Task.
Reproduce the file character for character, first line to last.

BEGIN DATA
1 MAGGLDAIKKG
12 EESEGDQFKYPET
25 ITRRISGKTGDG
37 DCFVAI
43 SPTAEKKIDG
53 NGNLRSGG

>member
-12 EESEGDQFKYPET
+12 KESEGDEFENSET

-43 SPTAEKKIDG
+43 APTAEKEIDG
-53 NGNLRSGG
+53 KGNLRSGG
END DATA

1 MAGGLDAIKKG
12 EESEGDQFKYPET
25 ITRRISGKTGDG
37 DCFVAI
43 SPTAEKKIDG
53 NGNLRSGG

>member
-12 EESEGDQFKYPET
+12 KESEGDEFENSET

-43 SPTAEKKIDG
+43 APTAEKEIDG
-53 NGNLRSGG
+53 KGNLRSGG